Thursday, November 17, 2016

Measuring Your Employees’ Invisible Forms of Influence

  • by Chatrelle Nielsen, David Niu and Si Meng.  Source: Harvard Business Review

  • Companies are always looking for the best ways to assess the potential of employees. Managers want to understand how their teams contribute to the organization, and they want to identify high performers and potential leaders along the way. Many know and use the nine-box model, for example, to map past performance against future leadership potential. The people the model identifies as those with the most promise are often the ones a company will invest in through additional training and talent development programs.

    But are these measurement methods still valid? Just as our workplaces have changed, the way we measure an employee’s value also needs to change. Our belief is that companies aren’t properly identifying the right people or behaviors in the first place — they fail to accurately assess an employee’s potential value to the organization because of what they can’t see. Specifically, traditional organizational reporting structures limit managers’ visibility into how their employees are influencing and contributing to other teams. New workplace metrics are needed to help leaders get a more complete picture of this.

    One window into an employee’s impact within an organization is understanding how they collaborate and influence others within the organization. The latter trait in particular is something Korn Ferry research has identified as an important way to identify employees with leadership potential.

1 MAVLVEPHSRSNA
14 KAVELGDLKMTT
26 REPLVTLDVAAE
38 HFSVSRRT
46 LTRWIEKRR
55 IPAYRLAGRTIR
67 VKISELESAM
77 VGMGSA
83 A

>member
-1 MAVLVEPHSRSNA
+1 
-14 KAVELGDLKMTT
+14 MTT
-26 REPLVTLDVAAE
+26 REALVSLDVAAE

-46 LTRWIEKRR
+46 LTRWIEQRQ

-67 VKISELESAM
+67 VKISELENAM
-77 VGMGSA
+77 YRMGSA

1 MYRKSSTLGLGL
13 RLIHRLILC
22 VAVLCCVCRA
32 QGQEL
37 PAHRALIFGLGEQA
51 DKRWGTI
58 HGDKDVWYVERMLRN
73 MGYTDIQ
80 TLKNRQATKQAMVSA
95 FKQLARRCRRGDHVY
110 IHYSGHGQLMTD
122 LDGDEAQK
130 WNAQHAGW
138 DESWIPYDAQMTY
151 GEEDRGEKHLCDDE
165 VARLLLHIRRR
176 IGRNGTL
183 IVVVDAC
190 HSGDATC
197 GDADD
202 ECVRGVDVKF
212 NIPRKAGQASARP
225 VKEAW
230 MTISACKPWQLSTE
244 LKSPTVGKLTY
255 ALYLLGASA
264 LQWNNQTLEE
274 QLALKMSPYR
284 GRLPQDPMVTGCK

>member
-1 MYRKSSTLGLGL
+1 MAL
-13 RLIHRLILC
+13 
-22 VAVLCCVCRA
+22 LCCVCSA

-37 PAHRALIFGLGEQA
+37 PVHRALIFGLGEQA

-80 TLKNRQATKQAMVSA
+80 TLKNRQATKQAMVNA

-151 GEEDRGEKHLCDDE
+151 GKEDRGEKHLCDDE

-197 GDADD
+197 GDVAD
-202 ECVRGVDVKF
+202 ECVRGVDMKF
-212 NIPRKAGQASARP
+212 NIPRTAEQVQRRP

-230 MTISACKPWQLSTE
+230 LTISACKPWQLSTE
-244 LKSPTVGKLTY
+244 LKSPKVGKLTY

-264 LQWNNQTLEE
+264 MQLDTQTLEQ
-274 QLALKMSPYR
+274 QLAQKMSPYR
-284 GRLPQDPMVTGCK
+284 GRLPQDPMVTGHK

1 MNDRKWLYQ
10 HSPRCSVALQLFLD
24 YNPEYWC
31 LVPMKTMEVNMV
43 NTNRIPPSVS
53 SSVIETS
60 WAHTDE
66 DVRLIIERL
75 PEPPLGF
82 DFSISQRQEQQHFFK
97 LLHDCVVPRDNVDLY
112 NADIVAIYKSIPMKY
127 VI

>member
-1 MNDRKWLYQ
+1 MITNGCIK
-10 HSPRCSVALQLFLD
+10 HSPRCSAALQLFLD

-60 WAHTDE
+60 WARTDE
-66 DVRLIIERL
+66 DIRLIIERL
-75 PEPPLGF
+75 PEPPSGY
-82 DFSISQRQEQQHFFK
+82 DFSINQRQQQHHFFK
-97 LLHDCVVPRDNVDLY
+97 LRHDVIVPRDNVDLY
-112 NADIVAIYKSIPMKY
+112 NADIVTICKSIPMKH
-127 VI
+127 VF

We got a unique window into this when TINYpulse — a software provider that helps companies measure workplace sentiment and peer-to-peer recognition through ongoing, one-question pulse surveys — partnered with Microsoft Workplace Analytics to examine the relationship between employee feedback, collaboration, and performance. TINYpulse provided Microsoft with aggregated numbers from a tool called Cheers for Peers, with which employees can send “cheers” to each other to recognize good work. TINYpulse tracked how many cheers were sent and received per employee at their company over a six-month period.

    To understand how employee recognition relates to organizational influence, Microsoft analyzed how the number of cheers sent and received within TINYpulse correlated with network centrality in the email and meeting network over the same period. Network centrality is an index used to measure those with higher influence based on the number of connections that they have and the number of connections that their connections have — like Google’s PageRank algorithm but for people.

    The study found that the number of cheers an employee received was highly correlated with high network influence. This means the group of people who received the most praise from colleagues acted as communication hubs for the entire organization and were central to work getting done. Examining a bit further, we found that the number of aggregate internal interactions was also highly correlated with the number of cheers received. Perhaps it isn’t surprising that this supports the notion that as people collaborated more with colleagues, they were recognized more by others at work.